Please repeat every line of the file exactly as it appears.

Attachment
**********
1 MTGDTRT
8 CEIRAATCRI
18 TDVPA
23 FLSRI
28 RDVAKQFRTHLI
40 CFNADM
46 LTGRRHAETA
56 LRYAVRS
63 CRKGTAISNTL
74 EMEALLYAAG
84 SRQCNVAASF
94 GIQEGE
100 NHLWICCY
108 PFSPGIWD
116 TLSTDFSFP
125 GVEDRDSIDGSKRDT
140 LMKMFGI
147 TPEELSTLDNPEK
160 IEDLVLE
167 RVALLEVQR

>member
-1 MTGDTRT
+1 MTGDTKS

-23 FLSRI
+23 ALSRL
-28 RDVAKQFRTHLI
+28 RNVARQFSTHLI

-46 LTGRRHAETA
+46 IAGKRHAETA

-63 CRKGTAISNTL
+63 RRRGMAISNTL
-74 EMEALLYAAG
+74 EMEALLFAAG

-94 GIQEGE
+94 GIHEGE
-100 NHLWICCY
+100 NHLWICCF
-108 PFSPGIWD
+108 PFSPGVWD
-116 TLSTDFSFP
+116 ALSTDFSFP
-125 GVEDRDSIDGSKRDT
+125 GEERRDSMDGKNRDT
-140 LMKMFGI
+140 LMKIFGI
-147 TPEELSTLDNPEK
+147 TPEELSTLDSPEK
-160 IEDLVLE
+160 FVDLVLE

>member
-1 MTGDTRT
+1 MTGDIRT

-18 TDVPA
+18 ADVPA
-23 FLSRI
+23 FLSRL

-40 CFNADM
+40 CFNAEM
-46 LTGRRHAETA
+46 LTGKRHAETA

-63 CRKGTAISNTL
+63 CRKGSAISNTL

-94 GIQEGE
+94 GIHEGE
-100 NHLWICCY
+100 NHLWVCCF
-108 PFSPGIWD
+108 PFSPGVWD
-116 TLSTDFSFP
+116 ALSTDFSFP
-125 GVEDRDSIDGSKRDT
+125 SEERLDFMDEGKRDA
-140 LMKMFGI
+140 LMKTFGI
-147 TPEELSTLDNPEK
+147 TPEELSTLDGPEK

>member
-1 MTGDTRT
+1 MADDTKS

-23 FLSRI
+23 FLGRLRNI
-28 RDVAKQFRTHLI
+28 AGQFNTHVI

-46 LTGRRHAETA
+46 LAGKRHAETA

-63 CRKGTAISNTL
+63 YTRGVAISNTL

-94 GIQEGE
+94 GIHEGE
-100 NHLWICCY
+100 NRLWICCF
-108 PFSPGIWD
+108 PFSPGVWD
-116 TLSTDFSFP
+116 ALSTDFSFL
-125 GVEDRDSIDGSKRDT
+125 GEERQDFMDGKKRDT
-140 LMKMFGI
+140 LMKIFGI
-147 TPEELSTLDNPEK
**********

1 MTGDTRT
8 CEIRAATCRI
18 TDVPA
23 FLSRI
28 RDVAKQFRTHLI
40 CFNADM
46 LTGRRHAETA
56 LRYAVRS
63 CRKGTAISNTL
74 EMEALLYAAG
84 SRQCNVAASF
94 GIQEGE
100 NHLWICCY
108 PFSPGIWD
116 TLSTDFSFP
125 GVEDRDSIDGSKRDT
140 LMKMFGI
147 TPEELSTLDNPEK
160 IEDLVLE
167 RVALLEVQR

>member
-1 MTGDTRT
+1 MTGDTKS

-23 FLSRI
+23 ALSRL
-28 RDVAKQFRTHLI
+28 RNVARQFSTHLI

-46 LTGRRHAETA
+46 IAGKRHAETA

-63 CRKGTAISNTL
+63 RRRGMAISNTL
-74 EMEALLYAAG
+74 EMEALLFAAG

-94 GIQEGE
+94 GIHEGE
-100 NHLWICCY
+100 NHLWICCF
-108 PFSPGIWD
+108 PFSPGVWD
-116 TLSTDFSFP
+116 ALSTDFSFP
-125 GVEDRDSIDGSKRDT
+125 GEERRDSMDGKNRDT
-140 LMKMFGI
+140 LMKIFGI
-147 TPEELSTLDNPEK
+147 TPEELSTLDSPEK
-160 IEDLVLE
+160 FVDLVLE

>member
-1 MTGDTRT
+1 MTGDIRT

-18 TDVPA
+18 ADVPA
-23 FLSRI
+23 FLSRL

-40 CFNADM
+40 CFNAEM
-46 LTGRRHAETA
+46 LTGKRHAETA

-63 CRKGTAISNTL
+63 CRKGSAISNTL

-94 GIQEGE
+94 GIHEGE
-100 NHLWICCY
+100 NHLWVCCF
-108 PFSPGIWD
+108 PFSPGVWD
-116 TLSTDFSFP
+116 ALSTDFSFP
-125 GVEDRDSIDGSKRDT
+125 SEERLDFMDEGKRDA
-140 LMKMFGI
+140 LMKTFGI
-147 TPEELSTLDNPEK
+147 TPEELSTLDGPEK

>member
-1 MTGDTRT
+1 MADDTKS

-23 FLSRI
+23 FLGRLRNI
-28 RDVAKQFRTHLI
+28 AGQFNTHVI

-46 LTGRRHAETA
+46 LAGKRHAETA

-63 CRKGTAISNTL
+63 YTRGVAISNTL

-94 GIQEGE
+94 GIHEGE
-100 NHLWICCY
+100 NRLWICCF
-108 PFSPGIWD
+108 PFSPGVWD
-116 TLSTDFSFP
+116 ALSTDFSFL
-125 GVEDRDSIDGSKRDT
+125 GEERQDFMDGKKRDT
-140 LMKMFGI
+140 LMKIFGI
-147 TPEELSTLDNPEK